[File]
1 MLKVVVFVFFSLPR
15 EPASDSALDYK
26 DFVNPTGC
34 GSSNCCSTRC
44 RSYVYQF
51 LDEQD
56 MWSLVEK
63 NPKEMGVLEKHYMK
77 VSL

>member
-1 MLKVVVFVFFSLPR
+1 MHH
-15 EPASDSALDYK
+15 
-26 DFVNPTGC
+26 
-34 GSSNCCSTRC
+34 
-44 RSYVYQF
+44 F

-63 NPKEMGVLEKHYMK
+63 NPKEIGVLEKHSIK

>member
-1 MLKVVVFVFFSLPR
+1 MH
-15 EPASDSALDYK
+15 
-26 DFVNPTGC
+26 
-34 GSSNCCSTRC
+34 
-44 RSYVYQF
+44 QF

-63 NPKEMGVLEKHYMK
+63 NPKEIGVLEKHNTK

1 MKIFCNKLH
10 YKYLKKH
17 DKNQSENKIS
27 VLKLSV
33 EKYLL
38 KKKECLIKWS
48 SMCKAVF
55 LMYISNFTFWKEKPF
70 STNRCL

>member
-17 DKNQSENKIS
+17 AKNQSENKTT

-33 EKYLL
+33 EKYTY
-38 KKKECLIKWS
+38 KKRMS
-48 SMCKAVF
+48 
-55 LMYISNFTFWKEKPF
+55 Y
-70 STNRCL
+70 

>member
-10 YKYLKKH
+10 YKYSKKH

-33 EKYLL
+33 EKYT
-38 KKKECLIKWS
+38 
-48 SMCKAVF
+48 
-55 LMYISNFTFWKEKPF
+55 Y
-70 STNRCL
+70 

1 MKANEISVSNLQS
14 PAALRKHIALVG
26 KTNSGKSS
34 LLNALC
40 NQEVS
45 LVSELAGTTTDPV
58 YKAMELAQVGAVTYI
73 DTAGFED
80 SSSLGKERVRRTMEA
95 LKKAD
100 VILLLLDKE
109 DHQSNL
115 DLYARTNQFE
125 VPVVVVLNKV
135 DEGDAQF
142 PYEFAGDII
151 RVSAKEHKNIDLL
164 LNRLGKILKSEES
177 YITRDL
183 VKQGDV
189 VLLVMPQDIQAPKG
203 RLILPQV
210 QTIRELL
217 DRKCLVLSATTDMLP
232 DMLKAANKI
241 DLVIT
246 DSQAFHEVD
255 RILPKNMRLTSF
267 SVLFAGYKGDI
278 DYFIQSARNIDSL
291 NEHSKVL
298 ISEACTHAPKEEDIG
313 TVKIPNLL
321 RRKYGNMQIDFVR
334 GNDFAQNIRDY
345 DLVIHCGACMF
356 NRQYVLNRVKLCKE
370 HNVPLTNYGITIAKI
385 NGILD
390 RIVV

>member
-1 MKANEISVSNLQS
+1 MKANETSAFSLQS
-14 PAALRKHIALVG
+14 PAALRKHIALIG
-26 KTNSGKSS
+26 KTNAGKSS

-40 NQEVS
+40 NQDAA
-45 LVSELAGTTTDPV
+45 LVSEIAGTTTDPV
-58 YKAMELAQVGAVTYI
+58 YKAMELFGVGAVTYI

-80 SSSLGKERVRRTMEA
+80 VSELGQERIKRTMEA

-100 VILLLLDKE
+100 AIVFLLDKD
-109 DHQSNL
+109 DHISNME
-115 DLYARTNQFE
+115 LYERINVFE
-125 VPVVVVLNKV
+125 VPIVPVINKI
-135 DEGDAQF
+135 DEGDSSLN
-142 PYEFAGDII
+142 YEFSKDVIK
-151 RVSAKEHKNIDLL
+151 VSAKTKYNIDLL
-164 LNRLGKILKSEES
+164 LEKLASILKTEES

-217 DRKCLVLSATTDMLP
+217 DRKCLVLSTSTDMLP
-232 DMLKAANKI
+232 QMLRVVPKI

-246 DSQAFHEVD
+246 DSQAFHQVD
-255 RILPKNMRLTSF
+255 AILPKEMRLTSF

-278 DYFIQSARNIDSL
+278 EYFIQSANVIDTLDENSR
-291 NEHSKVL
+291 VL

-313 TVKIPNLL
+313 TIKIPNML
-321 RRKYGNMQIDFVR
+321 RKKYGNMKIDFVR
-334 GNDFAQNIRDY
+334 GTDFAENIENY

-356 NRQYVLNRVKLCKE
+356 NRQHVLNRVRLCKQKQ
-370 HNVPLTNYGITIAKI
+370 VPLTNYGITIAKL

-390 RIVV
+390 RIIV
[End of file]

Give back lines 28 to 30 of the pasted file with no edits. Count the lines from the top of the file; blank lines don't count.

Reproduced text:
-26 DFVNPTGC
+26 
-34 GSSNCCSTRC